Anthrax & Bioterrorism
Michigan Department of Community Health Bureau of Epidemiology Division of Communicable Disease and Immunization
- Several nations are believed to have offensive biological weapons programs. Iraq has acknowledged producing and weaponizing anthrax.
- Experts believe that the manufacture of a lethal anthrax aerosol is beyond the capacity of individuals groups without access to advanced biotechnology.
- In 1979, an accidental aerosolized release of anthrax in the former Soviet Union resulted in at least 79 cases of anthrax infection and 68 deaths.
- Estimates of cases and deaths following the theoretical aircraft release of anthrax over an urban population predicts millions of deaths.
- Anthrax is an acute infectious disease caused by the spore-forming bacterium Bacillus anthracis. Anthrax most commonly occurs in warm-blooded animals and can therefore infect humans.
- Symptoms of disease vary depending on how the disease was contracted, but symptoms usually occur within seven days of exposure.
- Initial symptoms of inhalation anthrax infection may resemble a common cold. After several days, the symptoms may progress to severe breathing problems and shock. Inhalation anthrax usually results in death in 1 to 2 days after onset of the acute symptoms.
- another defining symptom of inhalation anthrax can be found in the identification of a widened mediastinum on chest radiograph.
- The intestinal disease form of anthrax may follow the consumption of contaminated meat and is characterized by an acute inflammation of the intestinal tract. Initial signs of nausea, loss of appetite, vomiting, and fever are followed by abdominal pain, vomiting of blood, and severe diarrhea. Intestinal anthrax results in death in 25% to 60% of cases.
- Although anthrax can be found globally, it is more often a risk in countries with less standardized and effective public health programs. Areas currently listed at high risk naturally occurring anthrax are South and Central America, Southern and Eastern Europe, Asia, Africa, the Caribbean, and the Middle East.
- Director person-to-person spread of anthrax most likely does not occur.
- Early diagnosis of inhalation anthrax would be difficult and would require a high index of suspicion. The first evidence of a clandestine release of anthrax as a biological weapon most likely will be patients seeking medical treatment for symptoms of inhalation anthrax.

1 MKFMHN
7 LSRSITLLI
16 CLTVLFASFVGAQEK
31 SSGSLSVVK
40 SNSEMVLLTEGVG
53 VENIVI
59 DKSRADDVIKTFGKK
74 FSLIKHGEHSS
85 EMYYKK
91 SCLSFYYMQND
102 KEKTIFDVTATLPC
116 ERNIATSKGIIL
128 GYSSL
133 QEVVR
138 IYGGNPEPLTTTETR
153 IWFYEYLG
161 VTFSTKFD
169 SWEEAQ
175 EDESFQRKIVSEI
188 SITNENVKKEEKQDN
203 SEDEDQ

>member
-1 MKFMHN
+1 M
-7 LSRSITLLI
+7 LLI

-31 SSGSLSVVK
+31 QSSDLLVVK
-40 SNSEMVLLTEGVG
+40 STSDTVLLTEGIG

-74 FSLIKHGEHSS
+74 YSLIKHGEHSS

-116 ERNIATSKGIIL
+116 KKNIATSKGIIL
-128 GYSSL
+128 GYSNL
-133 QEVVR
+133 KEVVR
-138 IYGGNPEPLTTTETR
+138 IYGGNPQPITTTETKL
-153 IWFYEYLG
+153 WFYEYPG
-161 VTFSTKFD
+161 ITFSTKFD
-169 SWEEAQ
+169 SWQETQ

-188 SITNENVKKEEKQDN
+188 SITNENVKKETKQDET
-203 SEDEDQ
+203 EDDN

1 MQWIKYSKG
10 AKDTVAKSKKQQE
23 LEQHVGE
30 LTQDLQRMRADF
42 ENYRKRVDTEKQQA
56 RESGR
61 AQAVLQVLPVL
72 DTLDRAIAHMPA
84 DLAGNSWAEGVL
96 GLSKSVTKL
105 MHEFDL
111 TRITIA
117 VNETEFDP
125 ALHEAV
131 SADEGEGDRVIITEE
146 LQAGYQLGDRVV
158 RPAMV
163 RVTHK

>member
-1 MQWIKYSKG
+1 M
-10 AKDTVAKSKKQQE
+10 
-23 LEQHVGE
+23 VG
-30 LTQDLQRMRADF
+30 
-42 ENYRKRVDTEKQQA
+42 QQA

- There is not need to immunize or treat contacts (e.g., household contacts, friends, coworkers) of a patient, unless they were also exposed to the aerosol at the time of the attack.
- Serious consideration should be given to cremation of persons who die to prevent further transmission of the disease.
- Anthrax is diagnosed by isolating B anthracis from the blood, skin lesions, or respiratory secretions or by measuring specific antibodies in the blood of suspected cases.
- Given the rapid course of symptomatic inhalation anthrax, early antibiotic use is essential - a delay, even in hours, may lesson chances for survival. For those treated with antibiotics and surviving, the risk of recurrence remains for at least 60 days without a course of vaccination.
- Doctors can prescribe effective antibiotics. Usually penicillin is preferred when the organism is found to be susceptible. Erythromycin, tetracycline, ciprofloxacin, doxycycline or chloramphenicol can also be used. Antibiotic regimens commonly recommended for the treatment of sepsis have not been studied extensively in treating humans for inhalation anthrax. However, it is important to note that to be effective, treatment should be initiated early.
- The anthrax vaccine for humans licensed for use in the United States is a cell-free filtrate vaccine, which means it uses dead bacteria as opposed to live bacteria. The vaccine is reported to be 93% effective in protecting against cutaneous anthrax. The vaccine is not currently available to the general public. (Anthrax vaccines intended for use in animals should not be used in humans.)
- The vaccine should only be administered to healthy men and women from 18 to 65 years of age.
Source: Centers for Disease Control and Prevention. Reuse or reproduction of this material is authorized.